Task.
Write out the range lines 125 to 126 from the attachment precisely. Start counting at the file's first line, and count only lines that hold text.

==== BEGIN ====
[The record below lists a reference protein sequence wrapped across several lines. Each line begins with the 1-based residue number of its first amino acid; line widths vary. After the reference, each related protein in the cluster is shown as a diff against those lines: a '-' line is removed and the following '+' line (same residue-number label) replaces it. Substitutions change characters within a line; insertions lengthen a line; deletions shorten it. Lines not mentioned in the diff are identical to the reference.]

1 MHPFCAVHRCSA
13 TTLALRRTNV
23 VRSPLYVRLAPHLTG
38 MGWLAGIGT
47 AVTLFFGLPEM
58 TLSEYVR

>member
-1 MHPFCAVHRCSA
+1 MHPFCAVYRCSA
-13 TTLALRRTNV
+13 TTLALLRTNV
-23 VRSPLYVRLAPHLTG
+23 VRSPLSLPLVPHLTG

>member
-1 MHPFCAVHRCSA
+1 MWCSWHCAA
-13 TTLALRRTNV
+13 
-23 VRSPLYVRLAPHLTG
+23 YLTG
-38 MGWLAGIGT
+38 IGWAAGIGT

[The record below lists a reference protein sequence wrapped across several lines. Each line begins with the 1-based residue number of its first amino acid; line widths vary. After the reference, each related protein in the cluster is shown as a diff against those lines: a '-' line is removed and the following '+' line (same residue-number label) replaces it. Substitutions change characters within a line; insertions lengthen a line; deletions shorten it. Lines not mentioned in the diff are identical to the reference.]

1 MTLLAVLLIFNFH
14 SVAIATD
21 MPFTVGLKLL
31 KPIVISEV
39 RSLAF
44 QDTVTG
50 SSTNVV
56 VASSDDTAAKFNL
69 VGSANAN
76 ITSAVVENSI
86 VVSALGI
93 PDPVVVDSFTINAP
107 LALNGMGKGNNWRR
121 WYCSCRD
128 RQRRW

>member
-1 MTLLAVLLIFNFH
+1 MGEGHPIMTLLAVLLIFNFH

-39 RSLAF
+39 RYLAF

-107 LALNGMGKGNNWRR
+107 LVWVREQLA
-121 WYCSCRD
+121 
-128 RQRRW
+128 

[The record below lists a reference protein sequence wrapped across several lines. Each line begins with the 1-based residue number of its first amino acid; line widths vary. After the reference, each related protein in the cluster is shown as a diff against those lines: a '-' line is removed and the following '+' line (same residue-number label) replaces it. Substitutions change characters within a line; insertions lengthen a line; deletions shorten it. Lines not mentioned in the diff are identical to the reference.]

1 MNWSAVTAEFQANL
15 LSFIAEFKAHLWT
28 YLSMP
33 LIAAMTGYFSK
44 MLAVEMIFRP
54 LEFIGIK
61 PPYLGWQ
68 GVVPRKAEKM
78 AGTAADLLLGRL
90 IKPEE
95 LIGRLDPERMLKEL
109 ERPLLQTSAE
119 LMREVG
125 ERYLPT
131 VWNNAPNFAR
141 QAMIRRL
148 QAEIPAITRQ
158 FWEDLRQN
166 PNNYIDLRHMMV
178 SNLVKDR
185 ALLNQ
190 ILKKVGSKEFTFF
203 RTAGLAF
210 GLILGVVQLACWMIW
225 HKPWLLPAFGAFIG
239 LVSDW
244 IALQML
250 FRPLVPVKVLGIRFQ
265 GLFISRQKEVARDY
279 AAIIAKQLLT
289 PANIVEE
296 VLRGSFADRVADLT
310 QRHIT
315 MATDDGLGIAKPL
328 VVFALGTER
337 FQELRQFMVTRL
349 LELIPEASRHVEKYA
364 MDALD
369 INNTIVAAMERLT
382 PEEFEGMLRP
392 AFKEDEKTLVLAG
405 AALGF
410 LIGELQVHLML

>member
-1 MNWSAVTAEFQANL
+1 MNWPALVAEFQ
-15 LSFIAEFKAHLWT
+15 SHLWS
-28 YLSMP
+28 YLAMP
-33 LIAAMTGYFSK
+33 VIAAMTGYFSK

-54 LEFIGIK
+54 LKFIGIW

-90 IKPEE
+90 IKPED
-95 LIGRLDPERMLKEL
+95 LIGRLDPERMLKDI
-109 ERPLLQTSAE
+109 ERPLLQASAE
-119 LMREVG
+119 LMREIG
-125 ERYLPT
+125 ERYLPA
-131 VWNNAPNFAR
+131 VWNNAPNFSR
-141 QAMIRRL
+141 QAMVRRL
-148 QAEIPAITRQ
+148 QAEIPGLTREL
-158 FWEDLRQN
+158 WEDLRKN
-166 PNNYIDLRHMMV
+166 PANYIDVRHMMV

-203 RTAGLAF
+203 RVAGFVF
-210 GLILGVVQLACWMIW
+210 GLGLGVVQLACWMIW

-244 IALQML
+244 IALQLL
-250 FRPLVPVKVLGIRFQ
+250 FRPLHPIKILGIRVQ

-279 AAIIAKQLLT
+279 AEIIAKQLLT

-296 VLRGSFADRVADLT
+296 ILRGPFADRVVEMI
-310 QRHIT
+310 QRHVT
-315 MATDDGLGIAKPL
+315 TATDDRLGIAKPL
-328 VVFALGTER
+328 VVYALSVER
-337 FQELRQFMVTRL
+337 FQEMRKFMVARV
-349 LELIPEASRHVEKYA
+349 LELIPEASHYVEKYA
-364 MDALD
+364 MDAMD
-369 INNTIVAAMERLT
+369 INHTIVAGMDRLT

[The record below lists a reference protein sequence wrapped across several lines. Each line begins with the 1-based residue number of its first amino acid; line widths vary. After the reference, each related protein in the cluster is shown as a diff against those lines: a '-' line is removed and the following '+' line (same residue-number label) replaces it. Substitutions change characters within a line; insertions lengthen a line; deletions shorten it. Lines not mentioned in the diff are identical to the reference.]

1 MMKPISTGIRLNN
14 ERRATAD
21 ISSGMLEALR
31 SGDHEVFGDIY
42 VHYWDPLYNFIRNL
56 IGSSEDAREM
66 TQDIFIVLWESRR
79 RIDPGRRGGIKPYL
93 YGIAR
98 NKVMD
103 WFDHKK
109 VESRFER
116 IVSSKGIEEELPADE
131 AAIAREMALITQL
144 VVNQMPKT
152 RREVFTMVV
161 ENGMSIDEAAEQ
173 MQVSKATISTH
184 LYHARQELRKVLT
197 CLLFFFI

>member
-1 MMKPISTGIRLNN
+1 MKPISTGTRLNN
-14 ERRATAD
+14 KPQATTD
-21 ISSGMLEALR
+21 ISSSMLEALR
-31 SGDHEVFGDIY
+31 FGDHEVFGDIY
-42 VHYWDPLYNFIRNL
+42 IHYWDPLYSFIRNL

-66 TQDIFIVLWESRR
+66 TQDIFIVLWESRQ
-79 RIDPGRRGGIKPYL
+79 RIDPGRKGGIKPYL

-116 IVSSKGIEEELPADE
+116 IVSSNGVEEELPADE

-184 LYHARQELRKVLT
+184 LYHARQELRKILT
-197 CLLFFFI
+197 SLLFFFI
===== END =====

+166 PANYIDVRHMMV

-203 RTAGLAF